Ombudsman probes 'outdated' Hong Kong air pollution rules

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The Independent Travel

Hong Kong's Ombudsman is probing why the city has not changed its air quality standards since the late 1980s despite increasingly vocal criticism of pollution in the global financial hub.

The watchdog has sent a letter to the territory's government asking for an explanation of its outdated air quality objectives, said Thomas Choi, a senior environmental affairs officer at Friends of the Earth Hong Kong.

"The government has said it would update the (Air Quality Objectives), but nothing has happened," he told AFP on Tuesday.

Choi said the watchdog's probe would last between three and six months, although its findings are non-binding.

The Ombudsman's office - which acted on a complaint filed by Choi - declined comment Tuesday, citing privacy laws.

The investigation comes as Hong Kong is set to record its worst-ever year for roadside air quality, according to government figures for 2010, sparking renewed calls for action on the hot-button public health issue.

Emissions from the factory belt in southern China, which seep over Hong Kong's border, combined with local emissions from power plants and transport, have generated a thick blanket of haze over the teeming metropolis in recent years.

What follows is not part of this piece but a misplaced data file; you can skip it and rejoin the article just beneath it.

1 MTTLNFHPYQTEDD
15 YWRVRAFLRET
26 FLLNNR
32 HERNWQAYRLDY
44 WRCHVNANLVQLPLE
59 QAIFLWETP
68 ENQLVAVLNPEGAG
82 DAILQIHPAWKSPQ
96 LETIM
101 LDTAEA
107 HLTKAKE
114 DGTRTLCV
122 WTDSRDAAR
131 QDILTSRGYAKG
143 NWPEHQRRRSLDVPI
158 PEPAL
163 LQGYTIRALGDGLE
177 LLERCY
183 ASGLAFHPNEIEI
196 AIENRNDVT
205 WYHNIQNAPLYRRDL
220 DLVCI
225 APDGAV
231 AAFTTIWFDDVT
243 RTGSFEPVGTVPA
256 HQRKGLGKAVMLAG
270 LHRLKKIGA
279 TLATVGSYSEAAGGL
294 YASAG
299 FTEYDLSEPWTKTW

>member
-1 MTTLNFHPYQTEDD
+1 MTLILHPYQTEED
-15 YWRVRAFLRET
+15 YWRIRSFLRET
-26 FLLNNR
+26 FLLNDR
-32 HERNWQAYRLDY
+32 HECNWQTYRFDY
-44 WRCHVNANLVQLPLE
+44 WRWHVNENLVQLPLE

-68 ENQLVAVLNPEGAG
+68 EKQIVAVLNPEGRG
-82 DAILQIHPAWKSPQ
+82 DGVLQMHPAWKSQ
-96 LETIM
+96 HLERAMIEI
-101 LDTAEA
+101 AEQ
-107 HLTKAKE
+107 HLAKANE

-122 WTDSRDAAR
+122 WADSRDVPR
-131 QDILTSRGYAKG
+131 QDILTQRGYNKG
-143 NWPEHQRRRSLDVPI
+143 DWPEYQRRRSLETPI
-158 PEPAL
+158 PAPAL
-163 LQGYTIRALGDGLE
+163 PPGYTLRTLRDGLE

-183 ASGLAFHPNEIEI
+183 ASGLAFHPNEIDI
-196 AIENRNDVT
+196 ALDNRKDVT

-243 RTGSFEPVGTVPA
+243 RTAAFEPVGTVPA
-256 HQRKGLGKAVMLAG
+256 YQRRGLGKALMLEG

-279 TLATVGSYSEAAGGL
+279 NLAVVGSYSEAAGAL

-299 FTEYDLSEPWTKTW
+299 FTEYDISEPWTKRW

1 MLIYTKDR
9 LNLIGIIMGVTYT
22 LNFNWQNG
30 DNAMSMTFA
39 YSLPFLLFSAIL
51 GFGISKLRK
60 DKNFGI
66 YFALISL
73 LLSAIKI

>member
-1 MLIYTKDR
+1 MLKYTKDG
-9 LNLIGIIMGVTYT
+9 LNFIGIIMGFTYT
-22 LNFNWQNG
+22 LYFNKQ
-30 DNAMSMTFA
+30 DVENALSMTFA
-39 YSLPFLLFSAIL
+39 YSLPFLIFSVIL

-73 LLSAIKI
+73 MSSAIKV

New air quality standards in line with World Health Organization recommendations were presented to the city's Legislative Council last summer, the first update since 1987, but no further action has been taken, Choi said.

The city's Environmental Protection Department said it had received the ombudsman's letter, but declined to comment on Choi's complaint.

"Similar to the handling of any other complaints to the Ombudsman about air pollution, we would cooperate with the Ombudsman by providing the necessary information but would not comment on individual cases," it said in statement e-mailed to AFP on Tuesday.

The department added that it was "considering carefully the relevant policy aspects and implementation details with an aim to find the best way forward".

A survey released last month by public policy think tank Civic Exchange found one-quarter of residents would like to leave Hong Kong to escape its pollution.

Green groups say authorities' efforts to combat the problem - including fitting old buses with emissions-busting devices - fall woefully short.

pb/njc

 

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